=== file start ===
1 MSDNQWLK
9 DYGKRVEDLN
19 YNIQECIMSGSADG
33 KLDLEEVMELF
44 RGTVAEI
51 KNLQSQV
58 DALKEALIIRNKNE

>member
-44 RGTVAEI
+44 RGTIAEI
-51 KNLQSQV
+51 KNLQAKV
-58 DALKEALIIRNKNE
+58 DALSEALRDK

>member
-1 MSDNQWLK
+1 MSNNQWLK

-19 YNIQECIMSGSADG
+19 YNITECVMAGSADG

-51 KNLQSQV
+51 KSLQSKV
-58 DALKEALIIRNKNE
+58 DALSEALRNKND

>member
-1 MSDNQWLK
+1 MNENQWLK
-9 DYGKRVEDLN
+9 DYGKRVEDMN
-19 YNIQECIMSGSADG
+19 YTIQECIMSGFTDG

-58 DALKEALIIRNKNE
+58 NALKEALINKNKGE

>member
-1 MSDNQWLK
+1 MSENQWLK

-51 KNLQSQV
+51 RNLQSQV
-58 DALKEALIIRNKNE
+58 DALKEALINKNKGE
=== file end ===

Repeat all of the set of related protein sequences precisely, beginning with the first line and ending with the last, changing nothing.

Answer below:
1 MSDNQWLK
9 DYGKRVEDLN
19 YNIQECIMSGSADG
33 KLDLEEVMELF
44 RGTVAEI
51 KNLQSQV
58 DALKEALIIRNKNE

>member
-44 RGTVAEI
+44 RGTIAEI
-51 KNLQSQV
+51 KNLQAKV
-58 DALKEALIIRNKNE
+58 DALSEALRDK

>member
-1 MSDNQWLK
+1 MSNNQWLK

-19 YNIQECIMSGSADG
+19 YNITECVMAGSADG

-51 KNLQSQV
+51 KSLQSKV
-58 DALKEALIIRNKNE
+58 DALSEALRNKND

>member
-1 MSDNQWLK
+1 MNENQWLK
-9 DYGKRVEDLN
+9 DYGKRVEDMN
-19 YNIQECIMSGSADG
+19 YTIQECIMSGFTDG

-58 DALKEALIIRNKNE
+58 NALKEALINKNKGE

>member
-1 MSDNQWLK
+1 MSENQWLK

-51 KNLQSQV
+51 RNLQSQV
-58 DALKEALIIRNKNE
+58 DALKEALINKNKGE